Scholarly Communication at the U

In case you missed it, the 2008 Open Access day was October 14th and the library's Scholarly Communications office celebrated with a successful awareness campaign. Take a look at their web site for all the highlights

Cool OA facts:

  • More than 300 University of Minnesota researchers have published their research in open-access journals since 2003.
  • U researchers get a 10-15% discount when publishing in open-access journals from Public Library of Science (PLoS), BioMed Central, and Nucleic Acids Research, thanks to subscriptions by the U Libraries.
  • The University of Minnesota Press has just released Digitize This Book! The Politics of New Media, or Why We Need Open Access Now by Gary Hall, a pioneer in open access publishing in the humanities.
  • NIH-funded U researchers can get help from the U Libraries and SPA in meeting NIH’s open-access requirement.

Find out how to get involved at

Referee Compensation?


Recently the Journal of High Energy Physics announced on a listserv that will start giving “token compensation? to their reviewers. The SISSA rep. wrote to a library listserv: “Given that peer review is the most valuable asset of journals, in the spirit that scientific work should be remunerated, we have decided to allocate funds for this purpose and to pay a token fee for every referee report beginning in 2008. We strongly feel that this new practice in the policy of scientific journals is the right step on the way to further improve the quality of our peer review process. “

Shortly after, an American Physical Society person replied with a response re-announcing their efforts to acknowledge “outstanding? referees through their new award program (info and a full list of awardees). They argued, “Rather than pay referees, which would increase costs that would increase the price of the journals, the American Physical Society has recently
chosen to give recognition each year to a very small fraction of our 42,000 active referees.? ***Props to UMN winners: Allen Goldman, Alexander Grosberg, Cheng-Cher Huang, and Mikhail Voloshin****.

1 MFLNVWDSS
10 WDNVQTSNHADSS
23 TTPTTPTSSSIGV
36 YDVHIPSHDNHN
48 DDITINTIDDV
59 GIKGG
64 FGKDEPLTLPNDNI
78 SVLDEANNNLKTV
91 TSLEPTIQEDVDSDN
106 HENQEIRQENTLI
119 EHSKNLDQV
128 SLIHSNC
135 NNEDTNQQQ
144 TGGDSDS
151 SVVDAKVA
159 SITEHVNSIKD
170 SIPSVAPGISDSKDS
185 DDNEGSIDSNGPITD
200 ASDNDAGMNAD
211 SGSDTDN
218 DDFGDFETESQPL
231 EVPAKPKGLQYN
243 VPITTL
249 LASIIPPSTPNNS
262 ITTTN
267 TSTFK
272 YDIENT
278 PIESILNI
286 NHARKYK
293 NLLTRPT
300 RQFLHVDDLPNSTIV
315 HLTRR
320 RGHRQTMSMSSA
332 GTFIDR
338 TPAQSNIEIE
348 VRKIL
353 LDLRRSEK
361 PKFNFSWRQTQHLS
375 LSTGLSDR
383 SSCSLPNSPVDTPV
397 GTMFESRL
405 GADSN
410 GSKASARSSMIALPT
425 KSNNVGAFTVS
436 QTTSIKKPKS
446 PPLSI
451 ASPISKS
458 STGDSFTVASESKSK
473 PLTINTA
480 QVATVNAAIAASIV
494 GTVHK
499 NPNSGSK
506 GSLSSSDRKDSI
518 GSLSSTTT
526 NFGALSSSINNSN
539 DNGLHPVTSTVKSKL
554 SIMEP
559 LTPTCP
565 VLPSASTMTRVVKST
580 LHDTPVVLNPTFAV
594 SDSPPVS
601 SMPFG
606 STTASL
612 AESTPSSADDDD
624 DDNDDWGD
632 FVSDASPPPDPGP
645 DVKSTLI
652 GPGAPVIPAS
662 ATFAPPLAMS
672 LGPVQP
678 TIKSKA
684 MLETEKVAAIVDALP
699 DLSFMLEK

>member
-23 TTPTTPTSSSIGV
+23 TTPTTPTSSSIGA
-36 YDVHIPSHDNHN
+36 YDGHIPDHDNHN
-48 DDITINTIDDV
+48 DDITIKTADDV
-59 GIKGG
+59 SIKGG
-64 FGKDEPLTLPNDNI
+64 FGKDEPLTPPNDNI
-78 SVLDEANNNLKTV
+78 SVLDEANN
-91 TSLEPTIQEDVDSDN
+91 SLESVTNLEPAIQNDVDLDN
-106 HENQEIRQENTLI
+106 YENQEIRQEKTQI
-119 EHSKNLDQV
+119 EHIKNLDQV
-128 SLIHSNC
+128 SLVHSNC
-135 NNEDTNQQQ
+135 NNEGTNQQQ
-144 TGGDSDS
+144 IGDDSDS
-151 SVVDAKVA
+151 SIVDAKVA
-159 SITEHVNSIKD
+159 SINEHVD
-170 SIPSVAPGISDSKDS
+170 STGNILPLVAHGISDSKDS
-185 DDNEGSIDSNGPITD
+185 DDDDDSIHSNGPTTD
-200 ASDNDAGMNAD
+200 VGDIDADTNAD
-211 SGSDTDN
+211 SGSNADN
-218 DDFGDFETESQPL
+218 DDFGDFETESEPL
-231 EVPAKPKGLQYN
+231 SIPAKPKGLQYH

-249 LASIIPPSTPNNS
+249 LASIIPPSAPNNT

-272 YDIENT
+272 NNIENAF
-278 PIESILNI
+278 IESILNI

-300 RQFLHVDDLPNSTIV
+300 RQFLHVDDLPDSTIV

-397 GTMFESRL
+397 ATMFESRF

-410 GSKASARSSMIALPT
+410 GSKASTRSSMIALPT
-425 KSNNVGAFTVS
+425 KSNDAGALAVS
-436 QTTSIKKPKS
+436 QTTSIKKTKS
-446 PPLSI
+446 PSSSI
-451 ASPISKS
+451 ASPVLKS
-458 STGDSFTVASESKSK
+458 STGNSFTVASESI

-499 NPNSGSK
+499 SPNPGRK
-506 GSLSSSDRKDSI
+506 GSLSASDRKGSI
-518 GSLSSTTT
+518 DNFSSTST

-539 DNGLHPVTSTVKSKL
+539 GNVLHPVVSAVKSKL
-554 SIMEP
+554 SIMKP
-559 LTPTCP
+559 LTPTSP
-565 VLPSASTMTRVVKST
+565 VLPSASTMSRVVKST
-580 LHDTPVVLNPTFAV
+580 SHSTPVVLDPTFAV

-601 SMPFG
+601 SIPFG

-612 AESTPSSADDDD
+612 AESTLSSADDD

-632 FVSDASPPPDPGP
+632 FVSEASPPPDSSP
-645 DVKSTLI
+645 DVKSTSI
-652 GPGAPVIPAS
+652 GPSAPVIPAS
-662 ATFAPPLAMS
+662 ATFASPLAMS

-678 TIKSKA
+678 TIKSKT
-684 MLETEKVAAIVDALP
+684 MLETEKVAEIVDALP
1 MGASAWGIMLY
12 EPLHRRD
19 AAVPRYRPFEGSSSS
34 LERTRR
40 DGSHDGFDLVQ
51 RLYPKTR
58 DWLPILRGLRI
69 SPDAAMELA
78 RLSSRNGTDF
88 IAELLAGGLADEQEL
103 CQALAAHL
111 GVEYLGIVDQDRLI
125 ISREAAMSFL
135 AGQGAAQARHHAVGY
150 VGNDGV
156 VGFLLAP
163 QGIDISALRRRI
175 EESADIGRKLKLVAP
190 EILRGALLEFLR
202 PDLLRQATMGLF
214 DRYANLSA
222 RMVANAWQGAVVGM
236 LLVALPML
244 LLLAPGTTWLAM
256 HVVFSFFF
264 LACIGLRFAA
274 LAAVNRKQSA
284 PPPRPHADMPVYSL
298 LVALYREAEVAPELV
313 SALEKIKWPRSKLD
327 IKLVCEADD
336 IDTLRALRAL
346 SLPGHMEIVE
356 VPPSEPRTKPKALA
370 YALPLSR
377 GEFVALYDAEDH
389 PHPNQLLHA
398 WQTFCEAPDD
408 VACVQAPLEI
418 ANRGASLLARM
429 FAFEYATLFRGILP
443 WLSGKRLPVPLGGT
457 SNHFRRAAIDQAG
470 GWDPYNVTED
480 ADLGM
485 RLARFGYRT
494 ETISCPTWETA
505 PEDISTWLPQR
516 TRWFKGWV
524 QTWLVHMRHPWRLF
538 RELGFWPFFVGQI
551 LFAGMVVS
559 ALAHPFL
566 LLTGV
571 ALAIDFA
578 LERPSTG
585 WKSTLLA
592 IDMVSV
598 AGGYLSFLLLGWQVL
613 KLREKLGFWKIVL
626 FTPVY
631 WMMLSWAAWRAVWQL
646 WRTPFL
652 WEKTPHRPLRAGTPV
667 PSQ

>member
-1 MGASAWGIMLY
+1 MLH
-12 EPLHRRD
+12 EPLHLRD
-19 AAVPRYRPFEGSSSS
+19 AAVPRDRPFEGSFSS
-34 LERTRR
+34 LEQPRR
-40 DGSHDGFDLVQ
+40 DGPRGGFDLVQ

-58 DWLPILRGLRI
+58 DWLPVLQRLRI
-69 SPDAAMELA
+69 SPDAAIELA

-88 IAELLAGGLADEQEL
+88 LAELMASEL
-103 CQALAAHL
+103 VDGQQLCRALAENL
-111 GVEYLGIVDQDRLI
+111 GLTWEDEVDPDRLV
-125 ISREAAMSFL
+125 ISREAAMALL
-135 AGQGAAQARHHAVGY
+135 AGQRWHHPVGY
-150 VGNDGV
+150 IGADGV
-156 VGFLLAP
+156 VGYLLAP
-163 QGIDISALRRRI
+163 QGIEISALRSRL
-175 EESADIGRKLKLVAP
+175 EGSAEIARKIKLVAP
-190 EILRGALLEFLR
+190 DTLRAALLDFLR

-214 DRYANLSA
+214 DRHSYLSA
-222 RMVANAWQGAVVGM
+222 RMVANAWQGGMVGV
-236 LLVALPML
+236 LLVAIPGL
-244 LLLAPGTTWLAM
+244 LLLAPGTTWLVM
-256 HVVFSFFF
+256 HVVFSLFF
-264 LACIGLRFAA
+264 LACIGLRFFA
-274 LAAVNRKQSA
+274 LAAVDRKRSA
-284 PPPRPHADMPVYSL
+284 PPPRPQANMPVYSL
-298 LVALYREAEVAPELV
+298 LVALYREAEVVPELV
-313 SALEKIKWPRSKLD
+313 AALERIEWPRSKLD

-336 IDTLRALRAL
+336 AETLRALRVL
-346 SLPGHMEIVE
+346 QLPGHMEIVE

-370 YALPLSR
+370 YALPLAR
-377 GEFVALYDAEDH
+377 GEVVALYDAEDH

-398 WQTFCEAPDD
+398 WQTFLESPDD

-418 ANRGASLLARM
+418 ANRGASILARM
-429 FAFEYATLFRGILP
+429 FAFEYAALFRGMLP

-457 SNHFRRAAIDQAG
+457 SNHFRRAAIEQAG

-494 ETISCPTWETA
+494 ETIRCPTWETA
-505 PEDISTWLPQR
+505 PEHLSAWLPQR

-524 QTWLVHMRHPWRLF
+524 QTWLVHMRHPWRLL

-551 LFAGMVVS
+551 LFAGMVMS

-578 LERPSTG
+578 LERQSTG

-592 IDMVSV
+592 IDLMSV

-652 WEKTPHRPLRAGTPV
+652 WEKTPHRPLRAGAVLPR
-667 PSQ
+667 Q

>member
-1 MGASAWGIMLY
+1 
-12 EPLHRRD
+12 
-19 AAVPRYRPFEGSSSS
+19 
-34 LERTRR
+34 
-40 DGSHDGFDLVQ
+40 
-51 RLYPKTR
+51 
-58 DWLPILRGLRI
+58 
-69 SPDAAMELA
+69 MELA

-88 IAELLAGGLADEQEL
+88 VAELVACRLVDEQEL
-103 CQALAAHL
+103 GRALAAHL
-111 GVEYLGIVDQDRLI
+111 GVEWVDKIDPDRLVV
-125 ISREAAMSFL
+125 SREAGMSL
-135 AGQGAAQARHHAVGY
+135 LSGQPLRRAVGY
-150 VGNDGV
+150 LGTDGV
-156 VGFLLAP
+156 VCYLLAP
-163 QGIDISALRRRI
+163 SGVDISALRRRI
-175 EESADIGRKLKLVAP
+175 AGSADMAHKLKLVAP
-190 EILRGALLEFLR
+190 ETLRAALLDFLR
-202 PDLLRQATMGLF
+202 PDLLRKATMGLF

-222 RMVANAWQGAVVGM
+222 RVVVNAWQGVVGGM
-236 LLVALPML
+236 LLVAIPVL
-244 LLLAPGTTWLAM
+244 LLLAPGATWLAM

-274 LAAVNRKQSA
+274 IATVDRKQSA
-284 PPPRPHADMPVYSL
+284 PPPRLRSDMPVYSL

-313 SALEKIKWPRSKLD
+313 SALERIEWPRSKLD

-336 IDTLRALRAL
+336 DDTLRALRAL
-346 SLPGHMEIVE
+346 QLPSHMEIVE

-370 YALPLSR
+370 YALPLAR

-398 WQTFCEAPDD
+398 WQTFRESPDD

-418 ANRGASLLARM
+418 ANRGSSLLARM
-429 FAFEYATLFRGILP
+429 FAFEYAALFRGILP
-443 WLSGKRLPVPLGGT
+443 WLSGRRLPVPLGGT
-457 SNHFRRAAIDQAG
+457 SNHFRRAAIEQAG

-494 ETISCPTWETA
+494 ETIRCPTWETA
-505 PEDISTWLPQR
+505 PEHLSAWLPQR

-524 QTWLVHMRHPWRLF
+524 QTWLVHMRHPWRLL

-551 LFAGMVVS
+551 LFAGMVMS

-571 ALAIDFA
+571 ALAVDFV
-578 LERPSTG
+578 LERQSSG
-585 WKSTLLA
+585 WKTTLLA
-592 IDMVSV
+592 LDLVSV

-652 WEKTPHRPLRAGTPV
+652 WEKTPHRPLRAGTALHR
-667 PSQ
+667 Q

This raises some interesting questions about the services that researchers render, not only in physics, but in most scientific disciplines. For referees, how much time, effort, and energy is too much? When is a pat-on-the-back required to keep the status quo? And most importantly, as all journal publications go electronic, and some stop print all together, how much does the peer-review process actually cost?

If you, the authors, are writing, formatting, reviewing, and editing nearly all journal content (not to mention “publishing? to the arXiv), how much does it cost to provide access to the final result on the web? The reported $30 million a year, or $2000 an article, APS spends on publishing their nine journals seems outlandish considering most of the scholarly effort is pro bono (and APS is thrifty when compared to journal subscription pricing by Elsevier or Springer). Is there a less expensive way to manage an editorial workflow that could be web-based, partially automated, and accomplish the same thing?

If academic journal referees are cheap, shouldn’t the cost of peer-review be in the same ball-park?

More information:
Cost is not the real issue for most referees, its time. Check out this letter in the Jan 4, 2008 Science, “In Search of peer reviewers?
For a cost analysis of electronic journal publishing with a near-zero cost alternative, read “Fixing the Broken Toaster: Scholarly Publishing Re-Imagined? in a 2007 Science and Technology Libraries.
For a discussion of journal pricing and the SCOAP3 proposal that allows library’s to pay for the work produced in their country read “Free for All? in a 2007 issue of Symmetry Magazine.

As librarians continue to face difficult choices regarding publication formats, electronic preservation, and escalating journal prices the need for communication and partnerships within our research communities is greater than ever. This is why Terry Mahoney (IAC Tenerife, Spain) initiated and wrote the "Declaration Concerning the Evolving Role of Libraries in Research Centres." The document has been co-signed by several astronomy librarians and has now been sent to the International Astronomy Union in the hope that they will help to distribute it widely among astronomers and perhaps, eventually, have it adopted by the IAU as official policy.

Please read the full document here and I look forward to hearing your comments:

To blog or not to blog?
Nature Geoscience 1, 208 (2008)
Gavin Schmidt1

"Scientists know much more about their field than is ever published in peer-reviewed journals. Blogs can be a good medium with which to disseminate this tacit knowledge."

Read the full article